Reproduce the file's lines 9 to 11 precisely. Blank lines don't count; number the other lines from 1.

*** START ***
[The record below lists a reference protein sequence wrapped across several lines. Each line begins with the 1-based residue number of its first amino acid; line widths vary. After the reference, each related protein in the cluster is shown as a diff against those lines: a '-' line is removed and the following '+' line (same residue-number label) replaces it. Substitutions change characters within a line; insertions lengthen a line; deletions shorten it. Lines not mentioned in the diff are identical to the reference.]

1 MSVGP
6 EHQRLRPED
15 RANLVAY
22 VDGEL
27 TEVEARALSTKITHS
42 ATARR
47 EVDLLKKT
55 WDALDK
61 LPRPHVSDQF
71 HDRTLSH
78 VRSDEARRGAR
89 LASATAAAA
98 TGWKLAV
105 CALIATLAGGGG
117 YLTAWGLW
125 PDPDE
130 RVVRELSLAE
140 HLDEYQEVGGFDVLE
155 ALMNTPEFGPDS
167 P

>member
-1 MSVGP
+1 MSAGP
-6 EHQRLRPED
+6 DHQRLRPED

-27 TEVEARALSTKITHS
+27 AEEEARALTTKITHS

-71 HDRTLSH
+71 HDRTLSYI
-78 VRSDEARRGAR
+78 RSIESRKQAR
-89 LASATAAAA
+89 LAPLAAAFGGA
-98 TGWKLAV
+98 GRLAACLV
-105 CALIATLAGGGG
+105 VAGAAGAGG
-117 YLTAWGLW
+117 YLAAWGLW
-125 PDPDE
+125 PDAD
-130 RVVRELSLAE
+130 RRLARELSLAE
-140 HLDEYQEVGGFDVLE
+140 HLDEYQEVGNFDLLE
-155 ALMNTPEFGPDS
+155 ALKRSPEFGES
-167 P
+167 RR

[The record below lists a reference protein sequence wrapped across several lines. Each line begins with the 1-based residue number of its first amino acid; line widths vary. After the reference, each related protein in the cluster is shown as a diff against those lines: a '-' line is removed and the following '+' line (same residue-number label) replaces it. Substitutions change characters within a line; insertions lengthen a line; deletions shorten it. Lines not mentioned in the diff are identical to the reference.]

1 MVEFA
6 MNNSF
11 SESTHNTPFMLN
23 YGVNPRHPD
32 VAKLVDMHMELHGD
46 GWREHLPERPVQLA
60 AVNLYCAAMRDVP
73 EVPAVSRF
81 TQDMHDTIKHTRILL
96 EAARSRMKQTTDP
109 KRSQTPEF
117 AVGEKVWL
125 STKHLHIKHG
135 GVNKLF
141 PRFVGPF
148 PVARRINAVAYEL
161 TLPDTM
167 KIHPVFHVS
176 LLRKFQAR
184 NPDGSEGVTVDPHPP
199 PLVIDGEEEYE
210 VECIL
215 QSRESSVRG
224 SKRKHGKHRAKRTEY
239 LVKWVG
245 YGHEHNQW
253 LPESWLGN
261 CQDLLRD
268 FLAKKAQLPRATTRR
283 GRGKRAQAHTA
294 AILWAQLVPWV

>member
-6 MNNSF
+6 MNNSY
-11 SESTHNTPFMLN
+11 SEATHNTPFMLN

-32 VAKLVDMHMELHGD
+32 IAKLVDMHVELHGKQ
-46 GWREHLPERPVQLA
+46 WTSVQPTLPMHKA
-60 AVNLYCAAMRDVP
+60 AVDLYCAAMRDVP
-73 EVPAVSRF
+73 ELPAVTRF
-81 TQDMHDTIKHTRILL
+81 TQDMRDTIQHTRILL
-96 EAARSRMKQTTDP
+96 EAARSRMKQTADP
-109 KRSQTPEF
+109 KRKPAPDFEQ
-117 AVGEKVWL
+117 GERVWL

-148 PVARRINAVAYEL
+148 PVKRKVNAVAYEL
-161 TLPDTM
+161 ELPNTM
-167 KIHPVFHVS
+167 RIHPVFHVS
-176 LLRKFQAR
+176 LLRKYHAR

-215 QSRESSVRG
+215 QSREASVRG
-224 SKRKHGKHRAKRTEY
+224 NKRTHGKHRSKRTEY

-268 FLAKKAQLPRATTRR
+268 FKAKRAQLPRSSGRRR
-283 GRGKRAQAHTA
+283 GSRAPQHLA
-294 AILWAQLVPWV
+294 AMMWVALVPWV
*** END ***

55 WDALDK
61 LPRPHVSDQF
71 HDRTLSH